The two rear rooms are designed as ladies’ and gentlemen’s parlors. The former contains delicate French Revival details and a lighter color scheme; its 10-ft. “slip-head windows,” which retract into the upper wall, were fully restored, as were those in the other parlors, to create doorway-like access to the veranda. The latter has masculine Gothic Revival features. The oak coffered ceiling of chamfered beams was grained to match the room’s millwork and wainscot, the latter of which was adapted from a period example by English architect William Burges. “The themes in the parlors were developed independently and thoroughly, from the forms of the room through the millwork to the wallpaper patterns and wood species,” says Rynerson. “We didn’t just change the paint colors from one room to another.”
Beyond the main hall and parlors, the stair hall and dining room received the same level of attention. “The Anglo-Japanese scheme for the stair hall was inspired by detailing found on the original stair railing,” says Duchscherer. “The hall’s linear space and high ceiling was tackled by using a series of squared coffers that allowed for dropped beams and decorative trusses. When viewed from the stairs or in the parlors, the ceiling is a complex repeating theme that is reminiscent of Steamboat-Gothic style with its repeating cut, sawn ornaments.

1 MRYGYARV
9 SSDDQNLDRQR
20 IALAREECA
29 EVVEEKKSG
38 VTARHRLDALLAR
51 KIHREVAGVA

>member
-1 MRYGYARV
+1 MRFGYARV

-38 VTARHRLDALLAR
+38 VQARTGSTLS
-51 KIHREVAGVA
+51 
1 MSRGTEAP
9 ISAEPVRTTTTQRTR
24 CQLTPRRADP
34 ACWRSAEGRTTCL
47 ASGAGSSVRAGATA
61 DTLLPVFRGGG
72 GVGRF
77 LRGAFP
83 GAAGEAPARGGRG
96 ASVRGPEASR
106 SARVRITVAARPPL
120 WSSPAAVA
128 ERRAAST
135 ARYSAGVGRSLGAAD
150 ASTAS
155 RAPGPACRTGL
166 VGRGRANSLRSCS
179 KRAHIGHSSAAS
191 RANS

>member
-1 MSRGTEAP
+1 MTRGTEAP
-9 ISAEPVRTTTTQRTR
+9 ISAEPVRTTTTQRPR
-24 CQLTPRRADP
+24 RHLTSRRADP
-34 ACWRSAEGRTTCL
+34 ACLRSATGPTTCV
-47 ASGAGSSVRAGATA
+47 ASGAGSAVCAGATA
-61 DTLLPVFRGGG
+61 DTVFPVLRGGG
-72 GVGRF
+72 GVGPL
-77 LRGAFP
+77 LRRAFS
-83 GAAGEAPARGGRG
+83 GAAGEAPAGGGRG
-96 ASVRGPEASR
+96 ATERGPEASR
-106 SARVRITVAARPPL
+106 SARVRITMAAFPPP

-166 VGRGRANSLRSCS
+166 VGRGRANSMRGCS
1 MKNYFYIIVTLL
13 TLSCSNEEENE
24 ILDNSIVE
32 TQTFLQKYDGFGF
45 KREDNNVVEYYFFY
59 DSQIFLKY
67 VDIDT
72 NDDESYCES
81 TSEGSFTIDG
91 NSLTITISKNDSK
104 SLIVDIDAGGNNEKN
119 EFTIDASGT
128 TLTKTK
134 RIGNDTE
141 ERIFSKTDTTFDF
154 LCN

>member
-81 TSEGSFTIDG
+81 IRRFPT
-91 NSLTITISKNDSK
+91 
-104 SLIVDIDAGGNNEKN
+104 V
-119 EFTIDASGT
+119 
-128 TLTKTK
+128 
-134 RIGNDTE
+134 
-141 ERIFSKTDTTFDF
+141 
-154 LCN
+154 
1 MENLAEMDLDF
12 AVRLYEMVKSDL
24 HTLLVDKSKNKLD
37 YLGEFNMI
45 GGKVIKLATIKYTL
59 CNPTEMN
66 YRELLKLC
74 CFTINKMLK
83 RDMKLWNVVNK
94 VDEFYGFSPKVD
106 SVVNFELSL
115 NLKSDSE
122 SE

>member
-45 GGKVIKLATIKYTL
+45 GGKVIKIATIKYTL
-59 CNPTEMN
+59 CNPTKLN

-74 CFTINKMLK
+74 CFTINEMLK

“We manipulated the shape of the dining room by clipping the two inside corners to reflect the outer shape that was originally there,” says Duchscherer. “We ended up with a stretched octagon and we created a two-level ceiling cove that almost looks like an inflated tent. That gave the room a distinctive and elaborate scheme, second only to the main hall.”